February 9, 2018

“Steppe Sounds” with Julian Kytasty in concert at Berklee College of Music

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Ihor Slabicky

Julian Kytasty at Berklee College of Music on January 26.

BOSTON – “Steppe Sounds” were heard in Boston on Friday, January 26, during a concert at the Berklee College of Music featuring Julian Kytasty and Matt Scutchfield. The event was organized by Olga Gerasymiv.

Mr. Kytasty is the well-known bandurist, ethnomusicologist and composer. As one of the world’s premier players of the bandura, and the instrument’s leading North American exponent, he has performed throughout the Americas, Europe and Central Asia. While doing so, he has redefined the possibilities of the bandura.

He is the musical director of New York Bandura and founder of Bandura Downtown, an innovative music series based in New York’s East Village that provides a home for creative explorations of traditional and contemporary sounds and themes. He has collaborated extensively with Virlana Tkacz and appeared in a number of Yara Arts Group productions. He has recorded and performed as a soloist, with the Canadian world music group Paris to Kyiv, and with musical innovators such as John Zorn and Derek Bailey, as well as cross-culturally with such artists as Wu Man, Klezmer revivalist Michael Alpert and Mongolian master musician Battuvshin.

Mr. Scutchfield plays on over 20 instruments and in many genres. A Berklee alumnus who is steeped in traditional fiddle music and bluegrass, he is working on post-modern and new complexity compositions. With his “Tuneology,” he explores different fiddle tunes from different regions.

Mr. Scutchfield opened the evening with two fiddle medleys. The first featured a Serbo-Croatian tune that is very similar to one heard in Missouri and South Carolina, as well as “Breaking Up Christmas” and “I Have Money in Both My Pockets.” The second included the Irish reel “Paddy on the Turnpike,” “Tashka” by Peter Ostroushko, and “The Barack Obama Reel.”

In a brief discourse, he pointed out the similarities between Ukrainian fiddle tunes and those from Appalachia, the British Isles and other regions. He then played “Kozachok” by Mr. Ostroushko, “Ragged Ass Bill” and “President George W. Bush’s Hornpipe” also by Mr. Ostroushko.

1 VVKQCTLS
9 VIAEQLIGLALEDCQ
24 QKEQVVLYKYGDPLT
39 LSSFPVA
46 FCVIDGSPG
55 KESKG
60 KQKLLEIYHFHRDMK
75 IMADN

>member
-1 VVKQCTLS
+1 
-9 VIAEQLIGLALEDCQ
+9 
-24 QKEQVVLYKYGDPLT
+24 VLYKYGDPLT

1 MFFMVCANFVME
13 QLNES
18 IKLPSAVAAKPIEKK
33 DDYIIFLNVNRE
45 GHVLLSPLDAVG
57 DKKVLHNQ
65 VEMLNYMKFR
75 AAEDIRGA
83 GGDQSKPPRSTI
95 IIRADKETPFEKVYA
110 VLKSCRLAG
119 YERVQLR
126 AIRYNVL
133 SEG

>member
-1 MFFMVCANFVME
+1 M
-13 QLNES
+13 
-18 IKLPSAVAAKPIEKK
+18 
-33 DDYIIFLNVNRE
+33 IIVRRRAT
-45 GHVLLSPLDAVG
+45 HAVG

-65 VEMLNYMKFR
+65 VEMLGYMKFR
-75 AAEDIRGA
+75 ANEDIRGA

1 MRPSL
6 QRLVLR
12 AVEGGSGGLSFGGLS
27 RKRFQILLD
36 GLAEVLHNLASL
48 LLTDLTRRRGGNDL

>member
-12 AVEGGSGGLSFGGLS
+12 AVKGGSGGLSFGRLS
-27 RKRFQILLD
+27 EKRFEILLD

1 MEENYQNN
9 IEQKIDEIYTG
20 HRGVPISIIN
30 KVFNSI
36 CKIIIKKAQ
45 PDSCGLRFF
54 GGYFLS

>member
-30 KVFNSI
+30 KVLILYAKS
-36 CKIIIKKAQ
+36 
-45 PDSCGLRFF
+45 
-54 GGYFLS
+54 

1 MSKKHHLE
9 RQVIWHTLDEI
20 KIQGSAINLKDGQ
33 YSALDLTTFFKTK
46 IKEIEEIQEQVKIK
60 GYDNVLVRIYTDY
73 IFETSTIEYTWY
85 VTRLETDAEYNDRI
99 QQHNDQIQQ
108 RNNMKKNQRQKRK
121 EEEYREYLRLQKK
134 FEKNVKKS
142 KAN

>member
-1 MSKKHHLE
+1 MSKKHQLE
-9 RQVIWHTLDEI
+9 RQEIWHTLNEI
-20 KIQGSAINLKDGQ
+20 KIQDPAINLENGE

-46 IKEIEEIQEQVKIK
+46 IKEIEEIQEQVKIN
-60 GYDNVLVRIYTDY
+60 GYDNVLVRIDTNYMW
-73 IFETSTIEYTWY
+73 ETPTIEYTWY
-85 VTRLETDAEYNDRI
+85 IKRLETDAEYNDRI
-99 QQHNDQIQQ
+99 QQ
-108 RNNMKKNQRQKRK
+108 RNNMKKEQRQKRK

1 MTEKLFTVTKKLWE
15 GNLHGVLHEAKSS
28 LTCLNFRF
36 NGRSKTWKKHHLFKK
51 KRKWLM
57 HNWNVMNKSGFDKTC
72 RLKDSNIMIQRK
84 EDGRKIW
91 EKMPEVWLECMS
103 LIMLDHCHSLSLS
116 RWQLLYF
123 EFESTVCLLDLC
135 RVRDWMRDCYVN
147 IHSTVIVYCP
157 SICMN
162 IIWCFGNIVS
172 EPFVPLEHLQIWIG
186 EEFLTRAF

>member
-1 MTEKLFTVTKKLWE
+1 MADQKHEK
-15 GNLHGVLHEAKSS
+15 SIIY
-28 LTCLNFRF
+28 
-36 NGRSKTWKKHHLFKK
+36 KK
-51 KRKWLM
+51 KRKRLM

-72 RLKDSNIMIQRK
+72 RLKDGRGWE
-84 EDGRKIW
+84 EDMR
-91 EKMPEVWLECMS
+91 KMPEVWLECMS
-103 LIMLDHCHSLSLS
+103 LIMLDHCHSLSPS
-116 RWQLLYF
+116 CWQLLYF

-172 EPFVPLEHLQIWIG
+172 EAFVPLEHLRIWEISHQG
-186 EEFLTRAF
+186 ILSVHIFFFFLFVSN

He finished with “Floppy Eared Mule” and “Devil in the Straw Stack,” a tune from North Carolina. As he later explained, the melody for “Floppy Eared Mule” is very similar to the “Dovbush Kozak” recorded by the Ukrainska Selska Orchestra in 1930. His playing was marvelous, and the adaption of his playing style to reflect that of the tune and its region made for a remarkable performance.

Mr. Kytasty set the tone of the wide open steppe with “Homin Stepiv” (“Echo of the Steppes”). Riding one’s stallion across the steppe, the wind, the horse galloping freely – these were all delightfully presented in his rendition of this famous composition by Hryhoriy Kytasty.

He next played the 17th century “Duma pro Fedora Bezridnoho.” Here, a fatally wounded Kozak enumerates his prized possessions, giving them to his aide, in return asking that Kozaks bury him in a mound in the steppe. His instrumental composition “Travel Music,” taken from the Yara Arts Group piece “Captain John Smith Goes to Ukraine,” followed. (Yes, that Captain John Smith spent time in Ukraine before he came to Virginia.)

Accompanying himself with an airy instrumental, Mr. Kytasty spoke “I Nebo Nevmyte (The Sky’s Unwashed)”, a Taras Shevchenko poem translated by Ms. Tkacz and Wanda Phipps. Turning to religious sounds of the steppe, he played “Oi Koly b zhe Ya Sviy Konets Vika Znav (pro Arkhanhela Havryyila).” Played to his own arrangement, this religious and moralistic work tells of the sinner who, if he knew when he would die, would have prepared himself for the final judgment by performing good deeds and acts of generosity.

Returning to a jovial mood, Mr. Kytasty played “Oy Poyikhav Savradym u Pole Oraty” in which the wife, who enjoyed partying while her husband labored, begins to celebrate with drink and music before her husband Savradym has even had his funeral. Keeping with that ambience, he played two of the first pieces he learned on bandura, including a nimble “Kozachok” dance melody so light and airy under his deft fingers.

Mr. Kytasty was then joined by Mr. Scutchfield on fiddle. The two played an “Improvisation” that started out as a free association, jelled into what sounded like a folk melody, and just as readily dissolved into individual notes. Hearing them develop this work together was simply magical.

Returning to a solo setting, Mr. Kytasty played “Nema v Sviti Pravdy” (“Of Truth and Falsehood”), a traditional kobzar piece about Truth being pushed out and Falsehood taking its place. Who knew this 17th century song could have such relevance in this age of “fake news?”

The evening ended with a video by Waldemart Klyuzko. Utilizing images by Evgeniy Maloletka from the war in eastern Ukraine, he created odd juxtapositions: a farm field that resolved to show the artillery emplacement in the foreground; a soldier sitting at the battery reading a book, while shells shone brightly in their open wooden boxes, ready to be fired on command. In another segment, a city scene resolves to show citizens crossing a river on wooden planks laid across a bombed out bridge.

Mr. Kytasty accompanied the video with an optimistic and gentle
instrumental piece, one that was reminiscent of the compositions on
his recent “Nochi v Banduristani (Nights in Banduristan)” album, that
countered these images.

When the video finished, Mr. Kytasty went off stage; he returned with Mr. Scutchfield to a standing ovation from the capacity crowd.

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